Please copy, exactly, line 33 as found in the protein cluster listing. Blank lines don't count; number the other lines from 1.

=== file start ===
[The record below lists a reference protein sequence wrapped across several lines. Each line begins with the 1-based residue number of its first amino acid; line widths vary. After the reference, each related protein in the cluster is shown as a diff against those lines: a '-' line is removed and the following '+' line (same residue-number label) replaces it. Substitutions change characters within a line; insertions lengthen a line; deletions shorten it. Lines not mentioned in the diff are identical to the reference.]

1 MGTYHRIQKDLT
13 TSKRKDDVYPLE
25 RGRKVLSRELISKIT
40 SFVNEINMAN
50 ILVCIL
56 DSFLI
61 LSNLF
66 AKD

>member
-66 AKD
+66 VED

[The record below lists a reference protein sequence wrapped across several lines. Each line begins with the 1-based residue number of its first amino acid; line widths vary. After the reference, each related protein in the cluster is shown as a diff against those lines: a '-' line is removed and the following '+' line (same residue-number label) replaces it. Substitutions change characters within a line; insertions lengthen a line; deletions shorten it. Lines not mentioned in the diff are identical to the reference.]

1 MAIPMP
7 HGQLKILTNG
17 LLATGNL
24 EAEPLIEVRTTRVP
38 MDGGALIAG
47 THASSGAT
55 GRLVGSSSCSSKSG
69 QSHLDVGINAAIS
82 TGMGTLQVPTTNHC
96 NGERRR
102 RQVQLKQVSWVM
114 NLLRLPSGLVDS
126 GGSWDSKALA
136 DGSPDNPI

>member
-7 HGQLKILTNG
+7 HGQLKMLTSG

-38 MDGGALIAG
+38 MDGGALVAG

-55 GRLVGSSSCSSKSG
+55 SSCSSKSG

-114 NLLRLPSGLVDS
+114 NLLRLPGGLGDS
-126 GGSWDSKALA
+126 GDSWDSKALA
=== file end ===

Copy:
-55 GRLVGSSSCSSKSG